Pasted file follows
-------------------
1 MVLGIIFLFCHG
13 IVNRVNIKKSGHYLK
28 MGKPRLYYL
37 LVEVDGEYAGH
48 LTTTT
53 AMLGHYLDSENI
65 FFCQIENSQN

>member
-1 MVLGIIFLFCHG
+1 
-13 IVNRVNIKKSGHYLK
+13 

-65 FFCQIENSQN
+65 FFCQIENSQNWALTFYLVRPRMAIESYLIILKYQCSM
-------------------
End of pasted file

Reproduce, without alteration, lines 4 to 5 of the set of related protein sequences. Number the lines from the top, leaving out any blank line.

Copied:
37 LVEVDGEYAGH
48 LTTTT